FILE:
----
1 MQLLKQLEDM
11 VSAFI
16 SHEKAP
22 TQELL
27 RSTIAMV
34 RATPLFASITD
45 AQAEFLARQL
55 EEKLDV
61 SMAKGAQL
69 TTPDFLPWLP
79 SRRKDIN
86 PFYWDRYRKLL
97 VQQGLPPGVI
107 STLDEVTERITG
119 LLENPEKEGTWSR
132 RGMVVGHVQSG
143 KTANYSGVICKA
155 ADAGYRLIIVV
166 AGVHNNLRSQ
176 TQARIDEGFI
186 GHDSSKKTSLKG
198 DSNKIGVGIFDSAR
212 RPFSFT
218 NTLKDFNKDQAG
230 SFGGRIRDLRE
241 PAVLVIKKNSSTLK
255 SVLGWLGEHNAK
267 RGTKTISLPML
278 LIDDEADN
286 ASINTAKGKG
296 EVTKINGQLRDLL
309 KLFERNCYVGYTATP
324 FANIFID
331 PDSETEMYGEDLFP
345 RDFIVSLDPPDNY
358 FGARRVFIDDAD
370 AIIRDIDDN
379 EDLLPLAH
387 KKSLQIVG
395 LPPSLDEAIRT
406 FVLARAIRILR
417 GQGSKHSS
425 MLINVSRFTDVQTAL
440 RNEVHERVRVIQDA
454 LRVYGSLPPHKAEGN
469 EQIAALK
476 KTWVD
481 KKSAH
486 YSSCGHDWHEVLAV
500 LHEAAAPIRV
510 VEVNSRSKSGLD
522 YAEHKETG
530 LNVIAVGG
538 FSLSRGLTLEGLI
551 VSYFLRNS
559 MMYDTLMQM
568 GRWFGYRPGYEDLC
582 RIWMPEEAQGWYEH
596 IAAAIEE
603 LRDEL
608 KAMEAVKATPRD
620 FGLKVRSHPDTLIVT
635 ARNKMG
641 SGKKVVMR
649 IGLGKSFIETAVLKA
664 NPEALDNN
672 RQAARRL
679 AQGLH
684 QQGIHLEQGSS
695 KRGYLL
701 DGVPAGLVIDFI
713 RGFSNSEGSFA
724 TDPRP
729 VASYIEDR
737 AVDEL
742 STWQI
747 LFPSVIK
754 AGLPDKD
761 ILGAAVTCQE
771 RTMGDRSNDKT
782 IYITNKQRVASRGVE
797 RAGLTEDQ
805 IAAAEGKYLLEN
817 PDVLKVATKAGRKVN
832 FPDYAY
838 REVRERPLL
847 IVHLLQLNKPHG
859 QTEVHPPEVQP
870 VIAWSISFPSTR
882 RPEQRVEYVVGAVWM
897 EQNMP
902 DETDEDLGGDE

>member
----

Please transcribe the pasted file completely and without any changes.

1 MQLLKQLEDM
11 VSAFI
16 SHEKAP
22 TQELL
27 RSTIAMV
34 RATPLFASITD
45 AQAEFLARQL
55 EEKLDV
61 SMAKGAQL
69 TTPDFLPWLP
79 SRRKDIN
86 PFYWDRYRKLL
97 VQQGLPPGVI
107 STLDEVTERITG
119 LLENPEKEGTWSR
132 RGMVVGHVQSG
143 KTANYSGVICKA
155 ADAGYRLIIVV
166 AGVHNNLRSQ
176 TQARIDEGFI
186 GHDSSKKTSLKG
198 DSNKIGVGIFDSAR
212 RPFSFT
218 NTLKDFNKDQAG
230 SFGGRIRDLRE
241 PAVLVIKKNSSTLK
255 SVLGWLGEHNAK
267 RGTKTISLPML
278 LIDDEADN
286 ASINTAKGKG
296 EVTKINGQLRDLL
309 KLFERNCYVGYTATP
324 FANIFID
331 PDSETEMYGEDLFP
345 RDFIVSLDPPDNY
358 FGARRVFIDDAD
370 AIIRDIDDN
379 EDLLPLAH
387 KKSLQIVG
395 LPPSLDEAIRT
406 FVLARAIRILR
417 GQGSKHSS
425 MLINVSRFTDVQTAL
440 RNEVHERVRVIQDA
454 LRVYGSLPPHKAEGN
469 EQIAALK
476 KTWVD
481 KKSAH
486 YSSCGHDWHEVLAV
500 LHEAAAPIRV
510 VEVNSRSKSGLD
522 YAEHKETG
530 LNVIAVGG
538 FSLSRGLTLEGLI
551 VSYFLRNS
559 MMYDTLMQM
568 GRWFGYRPGYEDLC
582 RIWMPEEAQGWYEH
596 IAAAIEE
603 LRDEL
608 KAMEAVKATPRD
620 FGLKVRSHPDTLIVT
635 ARNKMG
641 SGKKVVMR
649 IGLGKSFIETAVLKA
664 NPEALDNN
672 RQAARRL
679 AQGLH
684 QQGIHLEQGSS
695 KRGYLL
701 DGVPAGLVIDFI
713 RGFSNSEGSFA
724 TDPRP
729 VASYIEDR
737 AVDEL
742 STWQI
747 LFPSVIK
754 AGLPDKD
761 ILGAAVTCQE
771 RTMGDRSNDKT
782 IYITNKQRVASRGVE
797 RAGLTEDQ
805 IAAAEGKYLLEN
817 PDVLKVATKAGRKVN
832 FPDYAY
838 REVRERPLL
847 IVHLLQLNKPHG
859 QTEVHPPEVQP
870 VIAWSISFPSTR
882 RPEQRVEYVVGAVWM
897 EQNMP
902 DETDEDLGGDE

>member